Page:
Any job can generate messages. When you submit a batch job, this job could generate a message, thus holding the other jobs in the job queue. Not a big problem when you can answer this message, but when the processing is done by night it could become quite annoying. When you check the jobs the next morning, and find out the backup didn't run because a job submitted to the same job queue as the backup jobs generated a message and was...
You could prevent this from happening by using the System reply list. This is a list containing message ID's and a default answer to the message. By using the command WRKRPYLE you can display and edit the list. When you want a specific job to use the system reply list, you have to change the job attributes when submitting the job, or specify so in the job description. The attribute I mention is INQMSGRPY. You can change this parameter to *SYSRPYL. When the job generates a message, it will first check the reply list. When the generated message is in the system reply list, the job will take the answer ('C'ancel, for example) and proceed. When the generated message is not in the system reply list, the default behavior will take place, in which the job generates a message, to be answered by the system operator.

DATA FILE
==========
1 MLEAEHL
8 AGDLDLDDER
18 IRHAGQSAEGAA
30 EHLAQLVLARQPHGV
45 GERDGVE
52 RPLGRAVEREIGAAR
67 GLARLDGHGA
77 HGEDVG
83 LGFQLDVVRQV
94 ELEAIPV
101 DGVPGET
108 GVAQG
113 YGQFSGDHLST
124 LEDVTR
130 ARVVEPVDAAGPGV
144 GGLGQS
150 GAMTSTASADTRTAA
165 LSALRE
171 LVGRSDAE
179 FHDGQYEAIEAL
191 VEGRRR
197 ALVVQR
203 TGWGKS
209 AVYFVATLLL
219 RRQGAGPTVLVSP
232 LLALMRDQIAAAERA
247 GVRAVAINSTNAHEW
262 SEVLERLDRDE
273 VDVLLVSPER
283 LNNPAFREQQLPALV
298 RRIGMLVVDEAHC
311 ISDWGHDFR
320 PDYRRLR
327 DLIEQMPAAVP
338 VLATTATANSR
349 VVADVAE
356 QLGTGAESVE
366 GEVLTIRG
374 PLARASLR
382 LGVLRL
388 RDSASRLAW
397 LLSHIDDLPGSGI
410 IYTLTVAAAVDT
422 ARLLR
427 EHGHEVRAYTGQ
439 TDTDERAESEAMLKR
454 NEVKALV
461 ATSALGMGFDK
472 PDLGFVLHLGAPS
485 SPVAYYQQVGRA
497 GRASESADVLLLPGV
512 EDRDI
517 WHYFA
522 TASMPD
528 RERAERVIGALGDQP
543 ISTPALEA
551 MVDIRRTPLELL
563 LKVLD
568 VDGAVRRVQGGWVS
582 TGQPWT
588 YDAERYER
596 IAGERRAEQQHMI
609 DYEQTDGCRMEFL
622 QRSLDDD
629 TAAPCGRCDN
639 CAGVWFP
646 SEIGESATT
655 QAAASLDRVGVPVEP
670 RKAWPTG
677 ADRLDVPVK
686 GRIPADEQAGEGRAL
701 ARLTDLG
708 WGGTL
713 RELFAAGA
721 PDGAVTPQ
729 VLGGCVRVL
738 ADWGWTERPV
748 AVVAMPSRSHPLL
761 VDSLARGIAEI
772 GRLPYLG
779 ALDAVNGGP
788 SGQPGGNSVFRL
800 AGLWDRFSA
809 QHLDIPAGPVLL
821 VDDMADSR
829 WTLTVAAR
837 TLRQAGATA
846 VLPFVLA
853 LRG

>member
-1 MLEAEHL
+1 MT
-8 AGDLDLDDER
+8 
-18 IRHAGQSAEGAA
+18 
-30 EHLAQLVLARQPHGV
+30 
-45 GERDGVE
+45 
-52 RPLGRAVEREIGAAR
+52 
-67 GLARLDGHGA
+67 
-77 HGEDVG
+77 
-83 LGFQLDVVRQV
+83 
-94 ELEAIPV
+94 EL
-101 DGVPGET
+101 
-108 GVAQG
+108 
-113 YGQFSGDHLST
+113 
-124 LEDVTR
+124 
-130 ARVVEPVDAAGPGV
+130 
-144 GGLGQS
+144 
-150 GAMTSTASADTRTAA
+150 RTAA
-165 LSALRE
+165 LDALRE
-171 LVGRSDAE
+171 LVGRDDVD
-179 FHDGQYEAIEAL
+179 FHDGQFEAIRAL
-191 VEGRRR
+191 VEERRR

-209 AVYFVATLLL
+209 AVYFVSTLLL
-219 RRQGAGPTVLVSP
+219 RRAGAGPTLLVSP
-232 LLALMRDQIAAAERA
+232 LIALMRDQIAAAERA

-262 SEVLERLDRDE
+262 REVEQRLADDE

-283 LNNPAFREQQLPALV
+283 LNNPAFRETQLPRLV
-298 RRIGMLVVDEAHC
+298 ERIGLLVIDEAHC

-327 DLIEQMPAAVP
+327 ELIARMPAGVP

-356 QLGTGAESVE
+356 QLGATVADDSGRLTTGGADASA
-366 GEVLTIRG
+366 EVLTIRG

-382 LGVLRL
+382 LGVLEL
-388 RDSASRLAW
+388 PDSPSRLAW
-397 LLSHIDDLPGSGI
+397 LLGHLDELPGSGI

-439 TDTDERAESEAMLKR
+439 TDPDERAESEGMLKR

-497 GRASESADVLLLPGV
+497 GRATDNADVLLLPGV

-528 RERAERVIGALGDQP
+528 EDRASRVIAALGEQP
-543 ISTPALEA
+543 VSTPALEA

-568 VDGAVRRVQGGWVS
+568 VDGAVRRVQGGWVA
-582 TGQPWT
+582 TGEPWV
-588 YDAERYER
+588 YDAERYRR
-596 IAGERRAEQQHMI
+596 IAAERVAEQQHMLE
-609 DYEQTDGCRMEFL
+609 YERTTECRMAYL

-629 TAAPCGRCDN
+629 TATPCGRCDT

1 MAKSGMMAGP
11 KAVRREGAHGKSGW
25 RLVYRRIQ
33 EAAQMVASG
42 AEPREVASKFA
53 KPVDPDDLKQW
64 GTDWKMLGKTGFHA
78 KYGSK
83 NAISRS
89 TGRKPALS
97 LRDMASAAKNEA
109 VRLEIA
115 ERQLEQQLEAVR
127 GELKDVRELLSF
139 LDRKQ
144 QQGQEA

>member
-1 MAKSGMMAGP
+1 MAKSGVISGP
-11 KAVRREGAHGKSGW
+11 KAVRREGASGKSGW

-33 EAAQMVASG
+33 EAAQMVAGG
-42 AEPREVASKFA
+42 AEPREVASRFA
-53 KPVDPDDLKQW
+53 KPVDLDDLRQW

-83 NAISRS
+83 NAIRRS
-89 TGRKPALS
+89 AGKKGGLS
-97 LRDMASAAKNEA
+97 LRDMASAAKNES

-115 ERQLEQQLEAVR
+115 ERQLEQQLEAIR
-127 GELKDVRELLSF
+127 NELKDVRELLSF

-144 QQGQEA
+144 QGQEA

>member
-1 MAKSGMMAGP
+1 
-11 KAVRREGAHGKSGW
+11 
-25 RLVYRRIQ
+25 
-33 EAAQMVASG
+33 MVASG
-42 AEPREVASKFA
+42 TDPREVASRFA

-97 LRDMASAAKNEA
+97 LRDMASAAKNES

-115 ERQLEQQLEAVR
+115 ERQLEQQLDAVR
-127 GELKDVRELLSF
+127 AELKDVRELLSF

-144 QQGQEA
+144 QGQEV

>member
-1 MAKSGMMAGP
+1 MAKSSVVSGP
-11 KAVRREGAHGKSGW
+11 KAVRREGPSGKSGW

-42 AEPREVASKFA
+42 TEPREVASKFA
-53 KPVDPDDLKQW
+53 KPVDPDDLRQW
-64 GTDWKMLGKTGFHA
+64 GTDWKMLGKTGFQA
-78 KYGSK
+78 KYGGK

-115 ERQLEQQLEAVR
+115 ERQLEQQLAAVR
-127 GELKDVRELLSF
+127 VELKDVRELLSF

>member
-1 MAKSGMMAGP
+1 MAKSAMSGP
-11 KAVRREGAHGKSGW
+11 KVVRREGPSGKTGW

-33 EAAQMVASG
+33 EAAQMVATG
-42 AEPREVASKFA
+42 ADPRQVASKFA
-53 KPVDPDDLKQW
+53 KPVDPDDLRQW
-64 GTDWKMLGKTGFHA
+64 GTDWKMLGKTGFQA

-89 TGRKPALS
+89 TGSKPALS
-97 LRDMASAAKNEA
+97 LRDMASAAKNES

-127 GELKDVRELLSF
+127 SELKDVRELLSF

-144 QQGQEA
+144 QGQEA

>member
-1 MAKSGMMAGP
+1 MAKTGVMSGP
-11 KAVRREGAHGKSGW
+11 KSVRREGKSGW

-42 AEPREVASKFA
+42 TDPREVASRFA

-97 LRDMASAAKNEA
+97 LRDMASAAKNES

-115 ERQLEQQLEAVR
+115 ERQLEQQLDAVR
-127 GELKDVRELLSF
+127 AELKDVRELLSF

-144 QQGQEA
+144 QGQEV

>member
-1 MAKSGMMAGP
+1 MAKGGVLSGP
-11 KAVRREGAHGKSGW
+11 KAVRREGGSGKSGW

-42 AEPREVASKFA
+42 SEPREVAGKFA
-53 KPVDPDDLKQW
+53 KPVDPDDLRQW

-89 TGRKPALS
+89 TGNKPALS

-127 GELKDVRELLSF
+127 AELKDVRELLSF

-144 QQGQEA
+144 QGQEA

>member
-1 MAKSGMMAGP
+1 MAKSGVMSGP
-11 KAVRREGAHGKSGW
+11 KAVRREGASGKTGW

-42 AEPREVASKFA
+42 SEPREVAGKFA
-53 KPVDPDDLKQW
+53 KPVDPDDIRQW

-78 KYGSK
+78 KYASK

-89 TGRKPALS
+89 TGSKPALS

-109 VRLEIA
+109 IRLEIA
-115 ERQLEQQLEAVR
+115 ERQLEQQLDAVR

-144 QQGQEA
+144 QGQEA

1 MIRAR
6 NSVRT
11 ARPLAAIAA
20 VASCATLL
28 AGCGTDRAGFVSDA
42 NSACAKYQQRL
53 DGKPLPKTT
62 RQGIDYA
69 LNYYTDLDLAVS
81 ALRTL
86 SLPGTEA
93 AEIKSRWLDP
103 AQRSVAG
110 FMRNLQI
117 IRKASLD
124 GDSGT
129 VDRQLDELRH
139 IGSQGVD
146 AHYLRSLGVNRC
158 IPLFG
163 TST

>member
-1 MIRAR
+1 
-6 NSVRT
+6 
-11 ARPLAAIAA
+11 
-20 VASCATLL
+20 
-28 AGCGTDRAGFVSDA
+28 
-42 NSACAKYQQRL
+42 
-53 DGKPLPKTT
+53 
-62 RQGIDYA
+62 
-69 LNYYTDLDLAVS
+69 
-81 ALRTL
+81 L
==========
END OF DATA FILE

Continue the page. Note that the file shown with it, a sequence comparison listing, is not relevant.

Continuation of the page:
MORE INFORMATION ON THIS TOPIC
The Best Web Links: Tips, tutorials and more.
Ask your systems management questions--or help out your peers by answering them--in our live discussion forums.
Read this Search400 Featured Topic: Managing your iSeries.